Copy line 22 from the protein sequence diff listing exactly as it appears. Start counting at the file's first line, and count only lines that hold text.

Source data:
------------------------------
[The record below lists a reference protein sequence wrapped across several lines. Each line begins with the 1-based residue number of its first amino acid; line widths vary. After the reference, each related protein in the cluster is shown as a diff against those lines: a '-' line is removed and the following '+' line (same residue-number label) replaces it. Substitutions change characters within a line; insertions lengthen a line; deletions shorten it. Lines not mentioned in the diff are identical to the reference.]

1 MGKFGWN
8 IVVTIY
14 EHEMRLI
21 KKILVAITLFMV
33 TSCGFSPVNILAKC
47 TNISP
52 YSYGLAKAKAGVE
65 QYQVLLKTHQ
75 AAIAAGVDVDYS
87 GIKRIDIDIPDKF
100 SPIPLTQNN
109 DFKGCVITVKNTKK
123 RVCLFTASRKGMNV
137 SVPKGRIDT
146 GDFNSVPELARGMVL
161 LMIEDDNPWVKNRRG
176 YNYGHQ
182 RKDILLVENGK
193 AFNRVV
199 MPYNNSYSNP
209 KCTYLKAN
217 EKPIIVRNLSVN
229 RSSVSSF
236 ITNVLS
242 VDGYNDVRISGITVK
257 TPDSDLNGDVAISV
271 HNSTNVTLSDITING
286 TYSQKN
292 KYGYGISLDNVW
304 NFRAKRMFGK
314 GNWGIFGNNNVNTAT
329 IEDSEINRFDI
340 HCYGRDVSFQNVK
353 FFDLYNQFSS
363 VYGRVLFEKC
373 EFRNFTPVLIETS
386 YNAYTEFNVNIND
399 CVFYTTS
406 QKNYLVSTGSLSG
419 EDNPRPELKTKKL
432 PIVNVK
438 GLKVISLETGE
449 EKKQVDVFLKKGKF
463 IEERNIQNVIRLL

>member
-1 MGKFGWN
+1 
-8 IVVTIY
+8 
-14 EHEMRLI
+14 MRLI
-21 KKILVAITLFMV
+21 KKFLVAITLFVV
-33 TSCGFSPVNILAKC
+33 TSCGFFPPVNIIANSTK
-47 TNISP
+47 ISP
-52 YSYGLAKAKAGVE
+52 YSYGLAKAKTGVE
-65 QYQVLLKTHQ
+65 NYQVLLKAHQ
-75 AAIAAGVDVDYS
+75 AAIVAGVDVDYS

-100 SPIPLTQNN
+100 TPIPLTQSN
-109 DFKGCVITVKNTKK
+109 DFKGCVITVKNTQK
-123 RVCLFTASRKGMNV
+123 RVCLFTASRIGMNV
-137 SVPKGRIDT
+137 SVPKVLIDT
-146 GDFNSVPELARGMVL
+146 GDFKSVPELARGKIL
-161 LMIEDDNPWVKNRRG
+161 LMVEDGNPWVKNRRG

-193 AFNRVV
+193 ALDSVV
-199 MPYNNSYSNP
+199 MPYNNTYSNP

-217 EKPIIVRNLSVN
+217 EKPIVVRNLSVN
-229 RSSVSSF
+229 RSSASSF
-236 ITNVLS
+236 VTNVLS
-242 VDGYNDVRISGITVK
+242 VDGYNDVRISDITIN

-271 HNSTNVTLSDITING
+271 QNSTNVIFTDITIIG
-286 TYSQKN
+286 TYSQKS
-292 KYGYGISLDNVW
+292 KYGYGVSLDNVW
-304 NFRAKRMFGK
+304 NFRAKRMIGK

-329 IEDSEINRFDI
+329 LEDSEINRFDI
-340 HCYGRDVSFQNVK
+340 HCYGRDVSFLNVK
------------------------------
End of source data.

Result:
209 KCTYLKAN